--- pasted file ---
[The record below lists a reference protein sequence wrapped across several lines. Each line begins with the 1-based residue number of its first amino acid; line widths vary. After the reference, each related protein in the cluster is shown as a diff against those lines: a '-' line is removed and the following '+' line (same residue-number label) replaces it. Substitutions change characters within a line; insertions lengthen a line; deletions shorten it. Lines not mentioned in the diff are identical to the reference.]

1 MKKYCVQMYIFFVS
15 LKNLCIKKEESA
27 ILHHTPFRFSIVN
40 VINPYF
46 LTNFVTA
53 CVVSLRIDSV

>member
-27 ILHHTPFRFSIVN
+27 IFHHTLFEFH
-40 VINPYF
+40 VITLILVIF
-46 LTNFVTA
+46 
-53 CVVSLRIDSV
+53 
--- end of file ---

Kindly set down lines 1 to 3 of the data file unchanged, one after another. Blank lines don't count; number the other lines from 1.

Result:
[The record below lists a reference protein sequence wrapped across several lines. Each line begins with the 1-based residue number of its first amino acid; line widths vary. After the reference, each related protein in the cluster is shown as a diff against those lines: a '-' line is removed and the following '+' line (same residue-number label) replaces it. Substitutions change characters within a line; insertions lengthen a line; deletions shorten it. Lines not mentioned in the diff are identical to the reference.]

1 MKKYCVQMYIFFVS
15 LKNLCIKKEESA